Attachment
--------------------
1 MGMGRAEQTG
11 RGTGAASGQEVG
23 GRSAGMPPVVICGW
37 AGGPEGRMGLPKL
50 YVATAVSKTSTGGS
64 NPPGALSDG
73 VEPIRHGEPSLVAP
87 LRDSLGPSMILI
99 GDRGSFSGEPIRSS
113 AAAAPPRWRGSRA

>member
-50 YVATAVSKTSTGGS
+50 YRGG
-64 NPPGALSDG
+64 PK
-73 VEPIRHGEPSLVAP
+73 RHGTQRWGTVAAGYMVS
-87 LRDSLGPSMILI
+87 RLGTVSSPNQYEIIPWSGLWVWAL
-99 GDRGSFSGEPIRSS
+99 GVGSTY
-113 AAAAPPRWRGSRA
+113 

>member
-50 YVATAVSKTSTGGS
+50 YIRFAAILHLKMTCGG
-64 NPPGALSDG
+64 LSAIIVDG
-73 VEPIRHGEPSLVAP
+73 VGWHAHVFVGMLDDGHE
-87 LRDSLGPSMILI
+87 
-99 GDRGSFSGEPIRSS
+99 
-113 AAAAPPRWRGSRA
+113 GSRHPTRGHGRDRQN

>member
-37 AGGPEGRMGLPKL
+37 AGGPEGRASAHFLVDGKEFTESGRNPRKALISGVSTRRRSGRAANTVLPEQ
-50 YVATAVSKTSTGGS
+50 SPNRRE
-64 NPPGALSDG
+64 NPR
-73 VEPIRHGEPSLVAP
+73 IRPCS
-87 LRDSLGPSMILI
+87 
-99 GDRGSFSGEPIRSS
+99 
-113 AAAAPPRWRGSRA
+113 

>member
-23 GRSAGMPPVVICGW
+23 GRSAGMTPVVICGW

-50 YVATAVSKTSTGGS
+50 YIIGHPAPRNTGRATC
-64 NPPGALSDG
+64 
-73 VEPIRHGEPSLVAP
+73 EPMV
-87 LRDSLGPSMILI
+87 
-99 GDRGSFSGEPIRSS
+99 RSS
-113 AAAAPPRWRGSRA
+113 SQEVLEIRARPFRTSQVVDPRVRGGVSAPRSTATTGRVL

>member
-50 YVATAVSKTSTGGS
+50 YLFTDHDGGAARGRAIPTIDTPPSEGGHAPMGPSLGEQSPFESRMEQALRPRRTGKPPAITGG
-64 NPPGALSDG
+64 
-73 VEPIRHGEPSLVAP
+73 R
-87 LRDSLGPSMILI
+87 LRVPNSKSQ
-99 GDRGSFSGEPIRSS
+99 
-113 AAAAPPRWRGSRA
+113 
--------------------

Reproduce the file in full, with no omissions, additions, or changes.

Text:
1 MGMGRAEQTG
11 RGTGAASGQEVG
23 GRSAGMPPVVICGW
37 AGGPEGRMGLPKL
50 YVATAVSKTSTGGS
64 NPPGALSDG
73 VEPIRHGEPSLVAP
87 LRDSLGPSMILI
99 GDRGSFSGEPIRSS
113 AAAAPPRWRGSRA

>member
-50 YVATAVSKTSTGGS
+50 YRGG
-64 NPPGALSDG
+64 PK
-73 VEPIRHGEPSLVAP
+73 RHGTQRWGTVAAGYMVS
-87 LRDSLGPSMILI
+87 RLGTVSSPNQYEIIPWSGLWVWAL
-99 GDRGSFSGEPIRSS
+99 GVGSTY
-113 AAAAPPRWRGSRA
+113 

>member
-50 YVATAVSKTSTGGS
+50 YIRFAAILHLKMTCGG
-64 NPPGALSDG
+64 LSAIIVDG
-73 VEPIRHGEPSLVAP
+73 VGWHAHVFVGMLDDGHE
-87 LRDSLGPSMILI
+87 
-99 GDRGSFSGEPIRSS
+99 
-113 AAAAPPRWRGSRA
+113 GSRHPTRGHGRDRQN

>member
-37 AGGPEGRMGLPKL
+37 AGGPEGRASAHFLVDGKEFTESGRNPRKALISGVSTRRRSGRAANTVLPEQ
-50 YVATAVSKTSTGGS
+50 SPNRRE
-64 NPPGALSDG
+64 NPR
-73 VEPIRHGEPSLVAP
+73 IRPCS
-87 LRDSLGPSMILI
+87 
-99 GDRGSFSGEPIRSS
+99 
-113 AAAAPPRWRGSRA
+113 

>member
-23 GRSAGMPPVVICGW
+23 GRSAGMTPVVICGW

-50 YVATAVSKTSTGGS
+50 YIIGHPAPRNTGRATC
-64 NPPGALSDG
+64 
-73 VEPIRHGEPSLVAP
+73 EPMV
-87 LRDSLGPSMILI
+87 
-99 GDRGSFSGEPIRSS
+99 RSS
-113 AAAAPPRWRGSRA
+113 SQEVLEIRARPFRTSQVVDPRVRGGVSAPRSTATTGRVL

>member
-50 YVATAVSKTSTGGS
+50 YLFTDHDGGAARGRAIPTIDTPPSEGGHAPMGPSLGEQSPFESRMEQALRPRRTGKPPAITGG
-64 NPPGALSDG
+64 
-73 VEPIRHGEPSLVAP
+73 R
-87 LRDSLGPSMILI
+87 LRVPNSKSQ
-99 GDRGSFSGEPIRSS
+99 
-113 AAAAPPRWRGSRA
+113 